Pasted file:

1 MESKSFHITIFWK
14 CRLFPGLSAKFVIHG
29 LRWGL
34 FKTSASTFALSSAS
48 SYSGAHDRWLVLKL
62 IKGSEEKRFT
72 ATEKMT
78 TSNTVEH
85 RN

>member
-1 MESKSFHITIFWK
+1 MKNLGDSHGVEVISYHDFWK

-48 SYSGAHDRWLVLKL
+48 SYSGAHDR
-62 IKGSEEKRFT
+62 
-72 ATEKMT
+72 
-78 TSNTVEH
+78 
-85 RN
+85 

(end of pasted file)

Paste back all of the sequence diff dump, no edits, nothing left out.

1 MESKSFHITIFWK
14 CRLFPGLSAKFVIHG
29 LRWGL
34 FKTSASTFALSSAS
48 SYSGAHDRWLVLKL
62 IKGSEEKRFT
72 ATEKMT
78 TSNTVEH
85 RN

>member
-1 MESKSFHITIFWK
+1 MKNLGDSHGVEVISYHDFWK

-48 SYSGAHDRWLVLKL
+48 SYSGAHDR
-62 IKGSEEKRFT
+62 
-72 ATEKMT
+72 
-78 TSNTVEH
+78 
-85 RN
+85 